Using Subjunctive on the GMAT
1. What is the subjunctive?
Consider the following sentence: I insist that you are on time. This sounds quite good to me, as it would to most native speakers. However, it is not correct. On the GMAT, there is a category of verb that requires the use of the subjunctive. These are verbs that command, order, require, suggest or demand. You will see the verb “insist” fits into this category, as it describes an order. Also notice the use of “that” after the verb.
2. The form of the subjunctive
The subjunctive uses the base, or V1, form of the verb. This can be obtained by taking the infinitive of the verb, and eliminating the “to.” The verb in our example sentence is “are.” The infinitive of this verb is “to be”. Eliminate the “to.” The correct sentence therefore becomes: I insist that you be on time.
The subjunctive is easier to spot when the sentence is in the 3rd person singular, or when the verb is irregular. Consider the following sentence: I suggest that you drink water. This is actually a subjunctive, but you don’t notice it, because the second person singular “drink” is the same as the subjunctive “drink.” However, consider this sentence: I suggest that she drink water. Now the subjunctive is easier to spot. It is also crucial that instead of eliminating an answer choice when one thinks there is a subject verb non agreement, that one check whether there is a reason for such a construction, for instance perhaps the sentence is in the subjunctive!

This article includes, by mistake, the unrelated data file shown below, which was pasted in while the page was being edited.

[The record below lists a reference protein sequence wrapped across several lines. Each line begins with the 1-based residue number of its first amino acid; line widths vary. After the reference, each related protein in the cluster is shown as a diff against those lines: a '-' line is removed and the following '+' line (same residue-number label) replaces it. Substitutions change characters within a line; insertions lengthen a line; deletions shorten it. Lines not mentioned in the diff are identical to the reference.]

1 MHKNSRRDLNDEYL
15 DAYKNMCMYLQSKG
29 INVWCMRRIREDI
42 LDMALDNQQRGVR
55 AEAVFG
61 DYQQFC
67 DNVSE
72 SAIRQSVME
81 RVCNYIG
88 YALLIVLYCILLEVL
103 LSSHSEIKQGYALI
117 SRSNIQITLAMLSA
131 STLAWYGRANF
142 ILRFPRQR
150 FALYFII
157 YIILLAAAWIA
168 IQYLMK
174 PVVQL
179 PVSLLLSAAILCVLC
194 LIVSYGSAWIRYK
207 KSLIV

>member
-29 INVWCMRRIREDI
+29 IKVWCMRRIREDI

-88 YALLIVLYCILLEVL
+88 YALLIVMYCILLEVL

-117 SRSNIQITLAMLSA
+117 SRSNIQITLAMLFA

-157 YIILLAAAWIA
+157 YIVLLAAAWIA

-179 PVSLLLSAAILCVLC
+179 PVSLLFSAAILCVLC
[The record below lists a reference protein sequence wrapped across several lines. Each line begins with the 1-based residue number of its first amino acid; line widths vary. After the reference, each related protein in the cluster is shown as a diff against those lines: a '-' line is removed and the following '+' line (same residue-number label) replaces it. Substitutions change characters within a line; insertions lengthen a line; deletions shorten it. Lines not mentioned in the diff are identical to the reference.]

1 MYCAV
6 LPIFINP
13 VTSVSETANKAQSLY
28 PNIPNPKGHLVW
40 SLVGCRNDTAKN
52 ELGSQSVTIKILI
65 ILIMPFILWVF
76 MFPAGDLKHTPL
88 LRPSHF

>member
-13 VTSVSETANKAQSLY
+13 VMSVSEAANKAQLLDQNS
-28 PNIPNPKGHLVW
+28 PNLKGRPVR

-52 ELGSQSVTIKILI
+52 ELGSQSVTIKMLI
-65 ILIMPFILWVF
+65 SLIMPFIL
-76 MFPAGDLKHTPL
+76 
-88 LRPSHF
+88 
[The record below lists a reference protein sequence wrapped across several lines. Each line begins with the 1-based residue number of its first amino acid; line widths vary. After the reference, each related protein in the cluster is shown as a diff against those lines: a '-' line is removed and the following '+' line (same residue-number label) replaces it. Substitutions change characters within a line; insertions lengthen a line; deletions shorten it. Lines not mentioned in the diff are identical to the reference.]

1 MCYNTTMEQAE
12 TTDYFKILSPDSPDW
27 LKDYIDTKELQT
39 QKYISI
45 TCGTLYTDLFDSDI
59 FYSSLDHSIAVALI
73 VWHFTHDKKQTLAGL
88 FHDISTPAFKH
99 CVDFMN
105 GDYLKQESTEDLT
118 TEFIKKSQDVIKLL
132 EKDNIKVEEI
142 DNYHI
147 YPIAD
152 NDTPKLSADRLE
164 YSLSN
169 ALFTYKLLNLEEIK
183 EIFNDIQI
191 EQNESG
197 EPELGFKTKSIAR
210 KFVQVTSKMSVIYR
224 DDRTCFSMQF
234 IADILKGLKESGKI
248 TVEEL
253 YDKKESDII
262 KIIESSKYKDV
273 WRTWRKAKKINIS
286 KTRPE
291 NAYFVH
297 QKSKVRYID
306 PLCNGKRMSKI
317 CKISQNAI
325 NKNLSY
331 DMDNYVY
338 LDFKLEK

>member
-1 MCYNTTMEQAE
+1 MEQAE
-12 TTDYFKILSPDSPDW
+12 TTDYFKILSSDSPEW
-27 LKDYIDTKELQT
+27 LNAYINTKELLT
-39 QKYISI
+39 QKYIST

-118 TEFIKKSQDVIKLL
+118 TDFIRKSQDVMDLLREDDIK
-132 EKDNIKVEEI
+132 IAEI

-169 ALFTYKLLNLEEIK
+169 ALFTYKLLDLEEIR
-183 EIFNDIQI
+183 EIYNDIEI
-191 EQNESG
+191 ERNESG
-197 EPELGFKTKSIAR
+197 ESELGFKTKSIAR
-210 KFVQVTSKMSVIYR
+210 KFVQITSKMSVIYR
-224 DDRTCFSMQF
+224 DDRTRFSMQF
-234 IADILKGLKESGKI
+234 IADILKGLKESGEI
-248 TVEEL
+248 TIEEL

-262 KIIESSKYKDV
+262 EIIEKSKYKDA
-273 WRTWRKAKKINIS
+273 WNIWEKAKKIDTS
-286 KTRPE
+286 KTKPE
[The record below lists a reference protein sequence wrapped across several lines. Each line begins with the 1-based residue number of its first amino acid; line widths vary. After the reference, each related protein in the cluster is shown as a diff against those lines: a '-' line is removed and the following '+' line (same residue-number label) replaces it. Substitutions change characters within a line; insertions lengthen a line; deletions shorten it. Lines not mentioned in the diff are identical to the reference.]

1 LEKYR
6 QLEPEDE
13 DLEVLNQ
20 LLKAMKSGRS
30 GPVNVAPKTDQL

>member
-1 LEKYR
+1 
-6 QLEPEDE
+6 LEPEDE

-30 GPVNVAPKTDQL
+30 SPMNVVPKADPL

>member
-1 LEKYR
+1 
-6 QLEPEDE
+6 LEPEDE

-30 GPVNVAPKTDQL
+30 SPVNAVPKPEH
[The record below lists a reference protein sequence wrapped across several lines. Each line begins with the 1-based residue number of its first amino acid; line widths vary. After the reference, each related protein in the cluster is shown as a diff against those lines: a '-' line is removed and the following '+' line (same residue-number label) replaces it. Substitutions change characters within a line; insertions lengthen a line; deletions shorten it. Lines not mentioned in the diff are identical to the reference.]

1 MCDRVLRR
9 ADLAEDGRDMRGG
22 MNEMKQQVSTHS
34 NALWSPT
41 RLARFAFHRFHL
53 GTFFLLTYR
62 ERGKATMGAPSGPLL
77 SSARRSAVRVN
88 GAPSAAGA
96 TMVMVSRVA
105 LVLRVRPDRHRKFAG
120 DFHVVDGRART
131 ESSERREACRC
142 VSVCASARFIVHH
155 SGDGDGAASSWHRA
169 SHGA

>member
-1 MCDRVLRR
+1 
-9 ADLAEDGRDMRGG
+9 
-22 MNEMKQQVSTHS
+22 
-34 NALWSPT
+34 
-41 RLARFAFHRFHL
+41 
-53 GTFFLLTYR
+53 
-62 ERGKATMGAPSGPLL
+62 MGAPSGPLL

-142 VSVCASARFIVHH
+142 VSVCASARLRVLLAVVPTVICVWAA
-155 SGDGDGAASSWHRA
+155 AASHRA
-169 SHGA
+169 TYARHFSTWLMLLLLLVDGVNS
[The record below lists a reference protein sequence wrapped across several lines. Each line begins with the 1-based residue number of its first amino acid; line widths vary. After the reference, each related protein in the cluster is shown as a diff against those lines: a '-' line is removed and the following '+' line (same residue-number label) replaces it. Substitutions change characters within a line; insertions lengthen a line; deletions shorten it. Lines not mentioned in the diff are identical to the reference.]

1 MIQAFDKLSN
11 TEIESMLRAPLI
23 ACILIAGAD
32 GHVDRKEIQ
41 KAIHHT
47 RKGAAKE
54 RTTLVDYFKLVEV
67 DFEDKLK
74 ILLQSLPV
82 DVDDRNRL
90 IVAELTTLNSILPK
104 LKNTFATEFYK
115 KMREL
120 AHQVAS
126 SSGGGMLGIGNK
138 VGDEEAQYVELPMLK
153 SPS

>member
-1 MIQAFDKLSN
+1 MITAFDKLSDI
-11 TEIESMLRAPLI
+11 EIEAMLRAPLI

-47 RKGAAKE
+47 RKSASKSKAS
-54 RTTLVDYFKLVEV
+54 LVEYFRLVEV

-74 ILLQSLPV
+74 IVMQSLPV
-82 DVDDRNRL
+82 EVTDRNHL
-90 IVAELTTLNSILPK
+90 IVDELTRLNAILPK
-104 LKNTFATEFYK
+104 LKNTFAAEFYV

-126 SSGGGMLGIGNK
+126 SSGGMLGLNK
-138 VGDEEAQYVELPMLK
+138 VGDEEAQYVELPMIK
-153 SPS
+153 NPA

3. A second use of the subjunctive
The second use of the subjunctive in the GMAT is that involving impersonal statements, or the sorts of sentences you may see written in a newspaper. For example, sentences starting with “it is essential that … ,” “it is necessary that … ,” or “it is vital that … .” These sentences require a subjective. Notice again the use of “that” in the subjunctive sentence. An example could be: It is essential that he bring a book.
These subjunctive sentences are just another example of the test makers using something that doesn’t sound quite right, yet is correct, in order to make the test taker trip up.
This post appeared first on the Economist GMAT Tutor blog.